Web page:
In the book, Macintyre shares incredible stories from the depths of Colditz Castle. These include one about a French officer who escaped wearing a Givenchy scarf around his neck; he rode 50 miles on a bicycle to Switzerland, after leaving a message in his cell requesting that his luggage be sent to him. Another is about a British officer named Airey Neave who attempted to escape by disguising himself as a German officer, in a poorly-made uniform. Another Brit, Michael Sinclair – known as the “Red Fox” – studied a German sergeant for months, imitating him carefully, so as to be able to slip out of the castle unnoticed… Until he ran into the very same guard while trying to escape.
“The [attempt] by the Frenchman – Pierre Mairesse-Lebrun – seems magnificent to me; he fled while being shot at and then asked for the clothes to be sent to him. I love it,” Macintyre joked. “The failed attempts are also very interesting. The costumes reveal the love that the British have for the theater.”
Another great mythical prison break in the Third Reich took place at the Stalag Luft III camp, near Sagan, in Lower Silesia (now Poland). The Allied prisoners made their attempt in March of 1944, in a mass uprising that was portrayed in the filmThe Great Escape. Macintyre said that “it was an episode of great epic value, but also a disaster and a tragedy. Of the 76 men who came out of the tunnel, 73 were arrested and 50 of them were murdered by the SS on the orders of a furious Hitler.”
The writer explained that this escape is remembered because of the savagery with which the prisoners were punished and not because it was ingenious, especially when compared to the various attempts made at Colditz Castle. While the numbers are still in dispute, Macintyre estimates that a total of 32 prisoners managed to escape the castle, including 11 Brits, 12 Frenchmen, seven Dutch, one Polish and one Belgian. Of those who were held at Colditz Castle, none are living – the last former inmate died in 2013. Some escapes were sensational, such as that of French alpine hunter Lieutenant Alain Le Ray, who only spent 46 days in Colditz before escaping to Switzerland.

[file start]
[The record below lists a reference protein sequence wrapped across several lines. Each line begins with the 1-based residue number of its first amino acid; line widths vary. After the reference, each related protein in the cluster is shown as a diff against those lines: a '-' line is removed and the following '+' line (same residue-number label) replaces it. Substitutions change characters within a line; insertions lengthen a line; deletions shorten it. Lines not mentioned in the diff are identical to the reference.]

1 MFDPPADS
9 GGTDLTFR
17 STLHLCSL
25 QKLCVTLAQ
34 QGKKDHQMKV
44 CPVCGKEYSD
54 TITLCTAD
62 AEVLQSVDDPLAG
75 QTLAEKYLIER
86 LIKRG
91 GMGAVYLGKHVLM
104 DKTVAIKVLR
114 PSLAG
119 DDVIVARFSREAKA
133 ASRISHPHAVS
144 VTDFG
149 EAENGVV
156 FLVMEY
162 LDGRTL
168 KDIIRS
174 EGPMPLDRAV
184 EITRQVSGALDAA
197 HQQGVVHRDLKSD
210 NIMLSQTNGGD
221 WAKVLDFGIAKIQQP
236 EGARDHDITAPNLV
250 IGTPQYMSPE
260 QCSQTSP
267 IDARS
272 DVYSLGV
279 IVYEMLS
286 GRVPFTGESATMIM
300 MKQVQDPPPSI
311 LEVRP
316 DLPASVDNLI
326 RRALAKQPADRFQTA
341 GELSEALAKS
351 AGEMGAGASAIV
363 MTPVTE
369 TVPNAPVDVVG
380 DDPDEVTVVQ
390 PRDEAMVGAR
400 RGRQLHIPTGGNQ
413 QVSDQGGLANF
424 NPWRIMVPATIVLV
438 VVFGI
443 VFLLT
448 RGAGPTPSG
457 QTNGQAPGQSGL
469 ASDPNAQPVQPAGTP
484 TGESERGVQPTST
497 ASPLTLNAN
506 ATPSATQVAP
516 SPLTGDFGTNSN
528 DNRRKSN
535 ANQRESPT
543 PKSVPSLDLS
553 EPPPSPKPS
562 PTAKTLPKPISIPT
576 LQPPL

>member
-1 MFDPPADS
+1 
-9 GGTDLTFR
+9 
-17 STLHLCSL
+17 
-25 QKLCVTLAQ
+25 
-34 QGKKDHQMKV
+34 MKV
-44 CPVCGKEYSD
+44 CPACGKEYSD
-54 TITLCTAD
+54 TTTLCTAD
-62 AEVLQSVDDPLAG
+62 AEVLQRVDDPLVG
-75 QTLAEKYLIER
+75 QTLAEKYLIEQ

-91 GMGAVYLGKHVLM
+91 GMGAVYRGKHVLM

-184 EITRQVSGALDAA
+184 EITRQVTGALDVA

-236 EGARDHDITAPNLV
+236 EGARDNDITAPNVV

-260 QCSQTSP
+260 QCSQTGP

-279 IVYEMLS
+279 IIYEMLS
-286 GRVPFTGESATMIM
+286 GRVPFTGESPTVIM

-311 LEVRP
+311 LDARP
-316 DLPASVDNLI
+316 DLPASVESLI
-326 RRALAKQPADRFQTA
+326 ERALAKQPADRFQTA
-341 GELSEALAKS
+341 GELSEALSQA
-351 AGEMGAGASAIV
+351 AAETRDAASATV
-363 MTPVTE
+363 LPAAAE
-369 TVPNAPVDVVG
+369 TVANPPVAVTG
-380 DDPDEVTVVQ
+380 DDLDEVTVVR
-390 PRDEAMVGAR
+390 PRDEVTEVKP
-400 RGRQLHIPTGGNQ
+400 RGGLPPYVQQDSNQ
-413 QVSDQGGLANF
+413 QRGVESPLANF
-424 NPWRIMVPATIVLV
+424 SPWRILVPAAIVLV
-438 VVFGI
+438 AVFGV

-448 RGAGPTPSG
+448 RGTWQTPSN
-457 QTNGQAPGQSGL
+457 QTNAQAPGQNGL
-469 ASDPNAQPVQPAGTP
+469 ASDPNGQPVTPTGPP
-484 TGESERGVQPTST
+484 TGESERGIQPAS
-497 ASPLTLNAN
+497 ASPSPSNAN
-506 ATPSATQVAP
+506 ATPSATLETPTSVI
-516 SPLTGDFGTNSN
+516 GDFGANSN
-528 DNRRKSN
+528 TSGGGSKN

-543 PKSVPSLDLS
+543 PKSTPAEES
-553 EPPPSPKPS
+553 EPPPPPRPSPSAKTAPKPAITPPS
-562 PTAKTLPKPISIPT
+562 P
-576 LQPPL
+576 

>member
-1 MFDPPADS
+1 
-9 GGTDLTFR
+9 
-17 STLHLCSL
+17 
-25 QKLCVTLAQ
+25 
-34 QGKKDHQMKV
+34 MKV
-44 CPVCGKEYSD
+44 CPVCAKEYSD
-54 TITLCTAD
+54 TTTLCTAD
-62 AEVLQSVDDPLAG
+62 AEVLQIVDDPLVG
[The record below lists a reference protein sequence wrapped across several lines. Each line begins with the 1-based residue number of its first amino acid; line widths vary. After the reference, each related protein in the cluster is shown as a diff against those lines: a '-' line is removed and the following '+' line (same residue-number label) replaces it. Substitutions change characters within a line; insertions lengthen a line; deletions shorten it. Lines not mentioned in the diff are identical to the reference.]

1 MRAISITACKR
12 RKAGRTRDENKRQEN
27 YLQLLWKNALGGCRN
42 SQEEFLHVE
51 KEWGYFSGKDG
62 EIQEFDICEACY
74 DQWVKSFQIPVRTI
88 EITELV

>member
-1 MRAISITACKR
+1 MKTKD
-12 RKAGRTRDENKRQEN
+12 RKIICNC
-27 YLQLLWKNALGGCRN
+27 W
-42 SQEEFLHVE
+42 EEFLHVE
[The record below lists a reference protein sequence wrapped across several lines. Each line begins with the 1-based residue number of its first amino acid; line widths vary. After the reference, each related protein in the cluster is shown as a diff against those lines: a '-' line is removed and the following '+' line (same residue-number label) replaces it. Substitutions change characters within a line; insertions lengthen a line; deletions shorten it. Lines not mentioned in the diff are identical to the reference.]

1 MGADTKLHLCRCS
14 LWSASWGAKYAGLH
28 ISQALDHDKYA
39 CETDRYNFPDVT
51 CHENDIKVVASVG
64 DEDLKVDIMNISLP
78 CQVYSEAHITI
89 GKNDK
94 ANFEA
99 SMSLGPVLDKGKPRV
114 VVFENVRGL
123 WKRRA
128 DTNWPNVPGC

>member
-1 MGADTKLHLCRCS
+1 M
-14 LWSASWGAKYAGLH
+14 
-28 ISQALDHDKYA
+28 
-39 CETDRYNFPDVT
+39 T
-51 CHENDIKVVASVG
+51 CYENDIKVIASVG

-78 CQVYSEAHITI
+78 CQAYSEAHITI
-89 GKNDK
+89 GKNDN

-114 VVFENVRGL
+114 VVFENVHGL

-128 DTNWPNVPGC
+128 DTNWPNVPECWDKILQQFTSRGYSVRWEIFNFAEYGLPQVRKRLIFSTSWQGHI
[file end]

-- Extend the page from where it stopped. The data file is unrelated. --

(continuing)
Another of Colditz’s famous prisoners was David Stirling – known as “the ghost commander” – who was the famous creator of the Special Air Service (SAS): a special forces unit within the British Army. He described the castle as “the best-guarded pension (hotel) of the Third Reich.” Stirling was captured in one of his famous raids against the airfields and bases of the Afrika Korps in January of 1943. After several escape attempts from various POW camps, he ended up in Colditz. How did this bold, determined, slippery guy not manage escape? “The problem was that he was very tall,” Macintyre said.
This brings us to Max Hastings, who nobody wanted by their side in the battlefield. The soldier and war correspondent was also especially tall. “Stirling was even taller than Max,” Macintryre added. The writer remembers that the creator of the SAS had a fundamental role in Colditz, dealing with the radio and creating an espionage unit. He wrote about this in his 2016 book, SAS: Rogue Heroes, which became the basis for a BBC series. “I had little control of the series. It’s not history, with its soundtrack and made-up characters. But I loved it, it’s a fantastic piece of entertainment. Peaky Blinders in the desert! Now, in the second season, we’re going to see Stirling in Colditz…”
Years ago, you could see a replica of a glider that was clandestinely built at Colditz Castle, on the top floor of the Imperial War Museum in London. Crazily enough, some of the officers attempted to escape by plane. “I’m not very convinced that they could have managed to fly.I think it had more to do with mythical escapism and imagination than with a real escape. It was a dream for the prisoner collective: to fly away to freedom,” said Macintyre.
The writer also pointed out that there was quite a bit of homosexuality in Colditz:“It was a great taboo. In many books about the castle, the subject isn’t even mentioned. But, of course, it happened. There were love affairs and great homoerotic love stories. However, homosexuality was illegal back then – nobody talked about it. One of the sources I used for my book were the recordings kept in the Imperial War Museum and made by elderly ex-prisoners: the taboo had been lifted and they speak openly [about the subject]. Some of the stories are very moving.”
Macintyre emphasized that his book is about a part of World War II’s history – a particular place and time – but is also about escapism in general. He added: “We all need to escape from something: from a relationship, a job, a place. We all feel the need to escape from what drowns us. There are many types of captivity and there is no one who has not experienced some.”
The somewhat Monty Python-like atmosphere of Colditz Castle – with its prisoners and eccentric escape artists – clashes with the reality of nearby concentration camps, where the extermination of Jews, Sinti-Roma peoples, Slavs, disabled people, political dissidents and religious minorities was carried out through labor and starvation. “Nobody talked about this in Colditz. The German guards said it was an SS thing; the contrast between both kinds of camps was abysmal. It forces us to relativize the history of the castle and its prisoners.”
It’s obligatory to ask Macintyre about his thoughts on espionage in the current war in Ukraine: “Espionage is more important today than it has ever been. It’s different, though. Today it has more to do with cyber technology and unravelling intelligence networks. We’ve learned that, early on during the invasion, the CIA disclosed real-time information on Russian movements. There was someone in Putin’s inner circle – someone very brave. That’s the book I’d like to write.”